If you or someone you know needs support managing their OCD, please contact our psychotherapy offices in New York or New Jersey to talk to one of our licensed professional psychologists, psychiatrists, psychiatric nurse practitioners, or psychotherapists at Arista Counseling & Psychotherapy. Contact our Paramus, NJ or Manhattan, NY offices respectively, at (201) 368-3700 or (212) 722-1920 to set up an appointment. For more information, please visit http://www.counselingpsychotherapynjny.com/ .

https://www.webmd.com/mental-health/obsessive-compulsive-disorder#2 https://www.mayoclinic.org/diseases-conditions/obsessive-compulsive-disorder/symptoms-causes/syc-20354432

Orthorexia Nervosa: an eating disorder in disguise

By Argie Dabrowski

Eating disorders are characterized by unhealthy relationships with food, whether it be excessive or restricted intake or cycles of binging and purging. The most common eating disorders today are anorexia nervosa, bulimia nervosa, and binge eating disorder. Orthorexia nervosa is a proposed eating disorder that, paradoxically, revolves around healthy eating. Orthorexic people are not focused on losing weight. Instead, they are trying to achieve the perfect diet, which they believe will be the solution to all of their problems.

Although not officially recognized by the American Psychiatric Association, orthorexia nervosa has been the topic of many studies and can still be as dangerous as more well-known eating disorders. Those with orthorexia only eat food that fits their standards, such as only containing whole grains or being vegan. This means that they avoid many foods that they see as unclean or unhealthy. Some orthorexic individuals also avoid foods they believe they are allergic too, without actual advice from medical professionals.

At its core, orthorexia is an obsession and those who suffer from it are not simply eating healthy but revolving their entire lives around what and when they eat. Those who have orthorexia have described being completely fixated on food, making it difficult for them to maintain healthy social relationships. These people often avoid social events that involve eating, such as parties, because the food served may not meet their criteria for “healthy” eating. They connect their rigid diet to mortality, as well. Because of this, when failing to meet the standards of their rigid diets, these people feel immense guilt and anxiety.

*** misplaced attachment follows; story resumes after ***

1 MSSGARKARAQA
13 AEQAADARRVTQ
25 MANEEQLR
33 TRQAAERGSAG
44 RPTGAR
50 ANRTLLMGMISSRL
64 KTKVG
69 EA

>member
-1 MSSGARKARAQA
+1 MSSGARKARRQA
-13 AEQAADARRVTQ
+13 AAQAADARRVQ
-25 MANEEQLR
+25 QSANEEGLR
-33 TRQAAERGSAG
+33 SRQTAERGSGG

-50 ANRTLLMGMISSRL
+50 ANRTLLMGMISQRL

Besides weight loss, orthorexic people often experience isolation due to the aforementioned social strains. This can lead to depression and further anxiety. Orthorexia nervosa is often clinically treated in a similar manner to anorexia nervosa and obsessive compulsive disorder, which is through exposure to avoided foods.

If you or someone you know needs support for an eating disorder, please contact our psychotherapy offices in New York or New Jersey to talk to one of our licensed professional psychologists, psychiatrists, psychiatric nurse practitioners, or psychotherapists at Arista Counseling & Psychotherapy. Contact our Paramus, NJ or Manhattan, NY offices respectively, at (201) 368-3700 or (212) 722-1920 to set up an appointment. For more information, please visit http://www.counselingpsychotherapynjny.com

Sources:
pro.psychcentral.com/3-warning-signs-that-a-patient-might-be-struggling-with-orthorexia/
psychcentral.com/blog/understanding-orthorexia/
pro.psychcentral.com/orthorexia-nervosa-disease-that-masquerades-as-health/
nationaleatingdisorders.org/learn/by-eating-disorder/other/orthorexia

Image Source:
ojo.pe/mujer/el-color-de-los-vegetales-280442-noticia/